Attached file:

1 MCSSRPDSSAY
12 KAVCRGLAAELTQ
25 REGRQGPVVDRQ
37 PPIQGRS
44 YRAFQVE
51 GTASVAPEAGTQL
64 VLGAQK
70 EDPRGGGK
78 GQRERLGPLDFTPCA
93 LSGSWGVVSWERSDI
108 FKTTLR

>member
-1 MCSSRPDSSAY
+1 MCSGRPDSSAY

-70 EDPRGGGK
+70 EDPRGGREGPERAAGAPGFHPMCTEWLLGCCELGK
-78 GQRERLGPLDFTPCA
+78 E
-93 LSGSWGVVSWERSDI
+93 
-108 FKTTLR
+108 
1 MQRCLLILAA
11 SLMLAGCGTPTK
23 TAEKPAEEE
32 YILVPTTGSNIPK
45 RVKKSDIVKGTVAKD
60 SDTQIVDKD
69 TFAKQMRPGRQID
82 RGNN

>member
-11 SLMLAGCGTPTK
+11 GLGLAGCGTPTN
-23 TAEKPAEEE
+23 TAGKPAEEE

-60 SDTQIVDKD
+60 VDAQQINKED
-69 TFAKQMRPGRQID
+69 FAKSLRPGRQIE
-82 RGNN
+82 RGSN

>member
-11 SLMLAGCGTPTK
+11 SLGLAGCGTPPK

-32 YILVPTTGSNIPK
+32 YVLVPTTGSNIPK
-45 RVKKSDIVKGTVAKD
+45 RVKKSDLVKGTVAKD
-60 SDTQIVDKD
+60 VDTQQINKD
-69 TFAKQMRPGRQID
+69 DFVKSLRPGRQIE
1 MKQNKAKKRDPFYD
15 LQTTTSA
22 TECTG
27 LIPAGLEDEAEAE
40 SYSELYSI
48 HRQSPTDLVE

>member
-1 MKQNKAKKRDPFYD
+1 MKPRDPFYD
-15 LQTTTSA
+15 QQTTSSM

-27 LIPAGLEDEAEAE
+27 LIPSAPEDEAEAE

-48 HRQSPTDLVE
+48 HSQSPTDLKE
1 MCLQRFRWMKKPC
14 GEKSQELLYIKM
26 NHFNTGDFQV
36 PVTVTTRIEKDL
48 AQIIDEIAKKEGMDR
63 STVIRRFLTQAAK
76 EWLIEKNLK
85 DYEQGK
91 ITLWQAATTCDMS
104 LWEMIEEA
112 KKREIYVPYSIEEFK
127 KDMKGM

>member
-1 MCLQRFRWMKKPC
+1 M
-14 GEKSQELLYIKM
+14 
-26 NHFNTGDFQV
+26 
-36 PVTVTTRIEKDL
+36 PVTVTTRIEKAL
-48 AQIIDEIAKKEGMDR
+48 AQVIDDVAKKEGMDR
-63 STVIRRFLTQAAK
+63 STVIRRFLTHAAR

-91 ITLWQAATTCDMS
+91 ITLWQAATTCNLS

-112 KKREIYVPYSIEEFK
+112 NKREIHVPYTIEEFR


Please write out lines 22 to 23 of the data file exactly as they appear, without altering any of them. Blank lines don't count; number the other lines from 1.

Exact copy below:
+108 
1 MQRCLLILAA